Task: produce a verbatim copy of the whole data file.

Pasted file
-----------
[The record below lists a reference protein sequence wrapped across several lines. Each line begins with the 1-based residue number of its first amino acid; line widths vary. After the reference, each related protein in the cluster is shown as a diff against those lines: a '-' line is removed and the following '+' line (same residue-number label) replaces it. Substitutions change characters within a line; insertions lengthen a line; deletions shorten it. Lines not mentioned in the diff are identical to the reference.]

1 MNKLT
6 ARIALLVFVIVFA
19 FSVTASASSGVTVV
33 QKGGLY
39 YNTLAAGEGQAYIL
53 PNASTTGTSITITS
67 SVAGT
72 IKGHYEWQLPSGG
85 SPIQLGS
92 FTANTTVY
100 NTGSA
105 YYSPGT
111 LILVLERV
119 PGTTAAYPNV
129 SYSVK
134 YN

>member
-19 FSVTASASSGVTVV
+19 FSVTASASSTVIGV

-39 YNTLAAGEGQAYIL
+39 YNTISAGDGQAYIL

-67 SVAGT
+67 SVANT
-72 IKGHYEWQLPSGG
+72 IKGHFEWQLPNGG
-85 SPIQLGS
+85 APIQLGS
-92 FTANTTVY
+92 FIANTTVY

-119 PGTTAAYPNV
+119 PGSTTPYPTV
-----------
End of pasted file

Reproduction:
[The record below lists a reference protein sequence wrapped across several lines. Each line begins with the 1-based residue number of its first amino acid; line widths vary. After the reference, each related protein in the cluster is shown as a diff against those lines: a '-' line is removed and the following '+' line (same residue-number label) replaces it. Substitutions change characters within a line; insertions lengthen a line; deletions shorten it. Lines not mentioned in the diff are identical to the reference.]

1 MNKLT
6 ARIALLVFVIVFA
19 FSVTASASSGVTVV
33 QKGGLY
39 YNTLAAGEGQAYIL
53 PNASTTGTSITITS
67 SVAGT
72 IKGHYEWQLPSGG
85 SPIQLGS
92 FTANTTVY
100 NTGSA
105 YYSPGT
111 LILVLERV
119 PGTTAAYPNV
129 SYSVK
134 YN

>member
-19 FSVTASASSGVTVV
+19 FSVTASASSTVIGV

-39 YNTLAAGEGQAYIL
+39 YNTISAGDGQAYIL

-67 SVAGT
+67 SVANT
-72 IKGHYEWQLPSGG
+72 IKGHFEWQLPNGG
-85 SPIQLGS
+85 APIQLGS
-92 FTANTTVY
+92 FIANTTVY

-119 PGTTAAYPNV
+119 PGSTTPYPTV